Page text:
Foundation Award for Research

Wafaa Kaf

Dr. Wafaa Kaf

Communication Sciences and Disorders
College of Health and Human Services

I. Focus of Research

Research is one of my great passions because it allows me to blend my medical and research background into translational research that positively impacts assessment and management of individuals with auditory and balance disorders. My primary research interest is in the areas of early auditory evoked potentials to study different objectives: (1) objective assessment of hearing threshold in adults and children using Auditory Steady-State Response (ASSR) and Auditory Brainstem Response (ABR), (2) investigate the integrity of the auditory efferent system in children with autism spectrum disorders using otoacoustic emissions, and (3) study inner ear and auditory nerve neural adaptation phenomenon using both electrocochleography and ABR measures for early diagnosis of Meniere’s disease and auditory nerve lesions. Also, I have a research interest to evaluate middle ear function using wideband tympanometry measures to distinguish different middle ear pathologies. 

II. Major Projects

Novel Meniere’s disease diagnosis: simultaneous electrocochleography and auditory brainstem response recording to fast click rate (2015-Present). This study is funded by the Hearing Health Foundation’s Emerging Research Grants.

Objective assessment of mild degree of hearing loss using auditory steady-state response and auditory brainstem response pre- and post-operative (myringotomy) in children with middle ear effusion (aka. ear infection) (2014-2016). This study was funded by a sabbatical and equipment support from the Vivosonic Inc., Toronto, ON, Canada.

Another study is currently being conducted to compare the pass/refer results using automated auditory brainstem response of two screening equipment from two manufacturers. Vivosonic Inc., is also providing equipment and technical support for this study.  

III. Future Directions of Research

Findings from the objective diagnosis of Meniere’s disease project will lead to a series of clinical studies to: (i) evaluate the neural adaptation phenomenon in early vs. late phases and unilateral vs. bilateral cases; (ii) improve the understanding of the pathophysiology and the fluctuation of Meniere’s disease by comparing pattern and critical point of neural adaptation during and following Meniere’s attacks; (iii) distinguish Meniere’s disease from other related pathologies such as migraine-associated vertigo, vestibular semicircular canal dehiscence, and acoustic neuroma; (iv) monitor the effect of treatment by comparing critical rate of neural adaptation before and after treatment.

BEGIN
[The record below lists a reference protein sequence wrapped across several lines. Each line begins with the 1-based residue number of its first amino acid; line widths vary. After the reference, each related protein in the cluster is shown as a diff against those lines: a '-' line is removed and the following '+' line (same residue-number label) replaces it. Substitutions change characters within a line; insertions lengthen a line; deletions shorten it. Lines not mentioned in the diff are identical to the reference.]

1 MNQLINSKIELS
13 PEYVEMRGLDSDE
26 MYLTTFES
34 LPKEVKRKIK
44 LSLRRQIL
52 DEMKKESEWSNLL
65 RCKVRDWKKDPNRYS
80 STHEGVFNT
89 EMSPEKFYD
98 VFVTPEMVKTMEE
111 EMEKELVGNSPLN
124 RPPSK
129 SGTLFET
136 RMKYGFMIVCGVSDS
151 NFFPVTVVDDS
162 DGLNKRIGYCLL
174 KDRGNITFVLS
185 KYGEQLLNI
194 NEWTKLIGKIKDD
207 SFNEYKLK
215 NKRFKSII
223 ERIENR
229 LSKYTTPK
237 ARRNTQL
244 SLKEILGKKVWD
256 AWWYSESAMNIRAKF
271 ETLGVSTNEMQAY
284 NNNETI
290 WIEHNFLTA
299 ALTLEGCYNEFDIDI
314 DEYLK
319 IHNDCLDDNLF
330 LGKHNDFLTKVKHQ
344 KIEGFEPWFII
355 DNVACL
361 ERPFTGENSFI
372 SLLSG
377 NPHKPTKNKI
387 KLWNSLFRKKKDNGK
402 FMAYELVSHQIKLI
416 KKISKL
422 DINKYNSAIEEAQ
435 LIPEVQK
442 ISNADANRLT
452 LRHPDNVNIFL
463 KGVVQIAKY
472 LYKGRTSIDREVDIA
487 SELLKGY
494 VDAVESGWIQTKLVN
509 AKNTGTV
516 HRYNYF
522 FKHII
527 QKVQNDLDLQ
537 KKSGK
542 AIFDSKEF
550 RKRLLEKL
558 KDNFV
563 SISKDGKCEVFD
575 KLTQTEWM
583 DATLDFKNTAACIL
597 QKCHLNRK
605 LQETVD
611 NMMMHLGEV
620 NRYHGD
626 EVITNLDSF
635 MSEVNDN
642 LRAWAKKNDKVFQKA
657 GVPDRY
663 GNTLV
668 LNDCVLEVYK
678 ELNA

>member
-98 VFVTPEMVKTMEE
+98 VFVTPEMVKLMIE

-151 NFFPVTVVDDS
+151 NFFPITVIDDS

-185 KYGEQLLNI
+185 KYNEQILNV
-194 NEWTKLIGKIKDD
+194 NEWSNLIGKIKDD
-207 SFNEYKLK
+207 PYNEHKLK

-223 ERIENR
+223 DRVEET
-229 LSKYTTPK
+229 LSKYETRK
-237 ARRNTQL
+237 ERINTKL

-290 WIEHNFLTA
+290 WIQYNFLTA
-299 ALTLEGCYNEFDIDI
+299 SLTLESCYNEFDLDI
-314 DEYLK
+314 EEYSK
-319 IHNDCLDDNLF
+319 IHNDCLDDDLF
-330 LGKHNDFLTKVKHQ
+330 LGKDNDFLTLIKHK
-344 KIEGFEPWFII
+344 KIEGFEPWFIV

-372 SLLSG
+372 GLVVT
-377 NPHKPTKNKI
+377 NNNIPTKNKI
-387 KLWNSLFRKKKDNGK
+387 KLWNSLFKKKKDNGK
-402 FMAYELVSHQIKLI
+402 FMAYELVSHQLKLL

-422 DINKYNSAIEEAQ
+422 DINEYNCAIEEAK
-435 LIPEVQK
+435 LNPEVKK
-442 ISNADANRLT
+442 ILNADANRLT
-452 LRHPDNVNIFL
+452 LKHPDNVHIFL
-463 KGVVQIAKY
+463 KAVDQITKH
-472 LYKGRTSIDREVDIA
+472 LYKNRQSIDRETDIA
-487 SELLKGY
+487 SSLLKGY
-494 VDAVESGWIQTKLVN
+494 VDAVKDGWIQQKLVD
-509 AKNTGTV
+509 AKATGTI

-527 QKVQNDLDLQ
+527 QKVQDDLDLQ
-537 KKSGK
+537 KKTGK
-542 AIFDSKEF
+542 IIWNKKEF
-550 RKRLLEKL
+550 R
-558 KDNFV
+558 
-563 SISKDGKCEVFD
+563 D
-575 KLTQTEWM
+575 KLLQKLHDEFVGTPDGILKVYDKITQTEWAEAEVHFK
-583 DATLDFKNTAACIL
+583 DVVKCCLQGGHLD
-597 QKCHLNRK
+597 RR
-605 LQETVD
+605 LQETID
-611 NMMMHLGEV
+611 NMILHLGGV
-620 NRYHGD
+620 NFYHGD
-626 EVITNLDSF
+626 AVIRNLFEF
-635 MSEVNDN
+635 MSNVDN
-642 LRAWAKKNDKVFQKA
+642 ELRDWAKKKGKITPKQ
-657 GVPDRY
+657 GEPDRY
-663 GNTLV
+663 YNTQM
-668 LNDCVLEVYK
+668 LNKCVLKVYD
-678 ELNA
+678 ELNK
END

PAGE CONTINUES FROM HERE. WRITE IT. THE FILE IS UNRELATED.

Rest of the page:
IV. Topics related to your research and of interest to the broad University Community, for which you are available for presentations and/or consultations.

Meniere’s disease is a devastating inner ear disorder that causes characteristic symptoms such as: fluctuating, yet progressive, sensorineural hearing loss, devastating vertigo, ear fullness, and tinnitus. Its diagnosis is based on patients’ report and solely clinical symptoms without any objective confirmation of the diagnosis. This research study is the first clinical trial for an objective, early diagnosis of Meniere’s disease by recording electrocochleography and auditory brainstem response measures to fast sounds to stress the inner ear and the auditory nerve. Our hypothesis is that significant reduction in action potential amplitude of the auditory nerve will occur sooner in the Meniere’s disease than the control group. Thus, identifying the critical rate of occurrence of significant neural adaptation is a marker for early diagnosis and classification of Meniere’s disease, and distinguishing it from other inner ear diseases and auditory nerve lesions. This research has significant implications for health care providers in general and the field of otolaryngology and audiology, in particular.

Several children with autism spectrum disorders demonstrate a variety of auditory manifestations, which include hypersensitivity to sounds, difficulty hearing in the presence of competing speech or background noise, and tinnitus. Our research findings showed evidence of dysfunction of certain sets of nuclei in the brainstem that may contribute to their auditory difficulties.